Worse still, Kiev’s NATO-backed military build-up from April onward that was inadvertently abetted by the self-imposed limitations placed on the Russian Armed Forces for the most respectable humanitarian reasons connected with their leader’s ambitious long-term geopolitical goals kept the conflict going up until now, thus perpetuating civilian hardships. That’s not whatsoever to imply any criticism of President Putin personally since he of all people wants his country to emerge victorious more than anyone else, especially considering how all of this will shape his legacy across the centuries, but just that “the path to hell is paved with good intentions” as the oft-repeated saying goes.
In truly trying to help the largest number of people possible or at the very least reduce their hardships throughout the course of his country’s special operation, his purely well-intended decision to stay committed to restricting his military forces’ actions in the special operation for hybrid humanitarian-political reasons is one of the primary factors explaining why the conflict hasn’t yet ended and the situation for millions of civilians remains precarious. To dispel any ambiguity, speculation, or uncertainty, President Putin isn’t being blamed for any of this since he was forced by military-strategic circumstances initiated by NATO into commencing this campaign lest Russia turn into its puppet.
No self-respecting leader would ever have agreed to allow their country to become its geostrategic adversary’s vassal, though neither would any self-respecting leader not place reasonable restraints on their military forces’ conduct that they authorised in defence of their objective national security red lines in order to limit collateral damage as much as possible, especially since the theatre of hostilities happened to be populated by the same people who that leader considers to be historically fraternal. President Putin therefore unquestionably did the right thing by initially limiting the scope of what his armed forces were allowed to do during the special operation, but the situation has since changed.
In spite of the Russian leader’s noble intentions, some dimensions of the conflict aren’t evolving according to his expectations. While there’s no doubt that countless lives have been saved by the strict limits placed upon his armed forces and the hardships that civilians experienced have thus been comparatively less intense than what they otherwise could have been, the inadvertent consequence of this well-intended policy enabling Kiev to continue perpetuating the conflict with NATO backing and even rearm itself to the point of launching the Kharkov Counteroffensive suggest that it might be time for President Putin to consider doing away with some of the special operation’s unilateral restrictions.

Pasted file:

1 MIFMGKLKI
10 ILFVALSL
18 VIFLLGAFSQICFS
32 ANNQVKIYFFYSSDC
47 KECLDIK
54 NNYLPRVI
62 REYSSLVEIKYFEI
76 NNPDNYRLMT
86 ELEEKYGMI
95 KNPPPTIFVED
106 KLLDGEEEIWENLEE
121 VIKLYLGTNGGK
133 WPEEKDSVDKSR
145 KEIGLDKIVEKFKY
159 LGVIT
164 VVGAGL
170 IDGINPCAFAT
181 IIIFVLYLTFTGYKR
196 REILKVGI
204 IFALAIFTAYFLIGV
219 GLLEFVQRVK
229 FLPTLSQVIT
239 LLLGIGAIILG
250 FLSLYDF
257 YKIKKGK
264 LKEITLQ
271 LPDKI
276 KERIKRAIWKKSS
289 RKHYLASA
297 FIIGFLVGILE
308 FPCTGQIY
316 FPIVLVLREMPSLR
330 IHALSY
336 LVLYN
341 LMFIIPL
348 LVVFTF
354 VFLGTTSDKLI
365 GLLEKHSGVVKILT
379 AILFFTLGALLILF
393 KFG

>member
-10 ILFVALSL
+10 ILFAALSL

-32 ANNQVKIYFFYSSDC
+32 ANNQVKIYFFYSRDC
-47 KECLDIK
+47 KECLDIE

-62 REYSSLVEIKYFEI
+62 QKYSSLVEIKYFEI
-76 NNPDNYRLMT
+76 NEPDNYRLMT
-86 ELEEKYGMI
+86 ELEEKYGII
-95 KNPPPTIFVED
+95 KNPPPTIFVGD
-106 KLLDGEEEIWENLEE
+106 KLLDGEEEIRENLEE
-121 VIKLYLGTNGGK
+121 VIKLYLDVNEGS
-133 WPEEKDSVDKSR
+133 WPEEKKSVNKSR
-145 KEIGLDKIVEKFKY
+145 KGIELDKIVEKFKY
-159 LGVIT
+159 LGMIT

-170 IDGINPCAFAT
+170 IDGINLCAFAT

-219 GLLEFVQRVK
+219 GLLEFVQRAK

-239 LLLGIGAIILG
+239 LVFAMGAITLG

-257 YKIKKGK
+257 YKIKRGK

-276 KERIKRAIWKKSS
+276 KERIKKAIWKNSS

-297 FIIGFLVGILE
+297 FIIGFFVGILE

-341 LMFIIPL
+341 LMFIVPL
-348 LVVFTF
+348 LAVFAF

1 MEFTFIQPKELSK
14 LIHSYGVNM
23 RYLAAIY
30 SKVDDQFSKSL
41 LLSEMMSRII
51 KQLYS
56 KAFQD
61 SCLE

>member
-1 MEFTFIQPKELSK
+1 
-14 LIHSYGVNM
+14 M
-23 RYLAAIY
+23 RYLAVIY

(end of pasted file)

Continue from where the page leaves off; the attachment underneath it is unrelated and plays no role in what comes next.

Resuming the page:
Should he decide to do so, which would only happen if he sincerely believed that the overall benefits outweigh the predictable costs that this would have on his humanitarian and political goals as initially conceived after reviewing all the information at his disposal as the head of state tasked by his people with shaping their civilisation-state’s grand strategy, then it might even necessitate formally changing how the military’s mission is described from a special operation to something else. Whether thenceforth regarded as a counter-terrorism operation like the one in Syria for example, the purpose behind this renaming would be to emphasise the new rules of engagement and shape perceptions accordingly.
Only President Putin has the authority to decide whether a more muscular policy should replace the special operation, and he’d only do so if he thought it was the best thing to do for his own people first and foremost followed in equal measure by civilians caught in the conflict zone and his military that’s operating there. The Russian leader might therefore conclude that it’s best to continue staying the course by retaining the self-imposed limits on his armed forces’ activity in Ukraine or he could realise that some proverbial “short-term pain” might be required for achieving “long-term gains” that more effectively and sustainably advance the interests of those aforementioned three.
Disclaimer: The views expressed in this article are author’s own and do not necessarily reflect the editorial policy of Voice of East.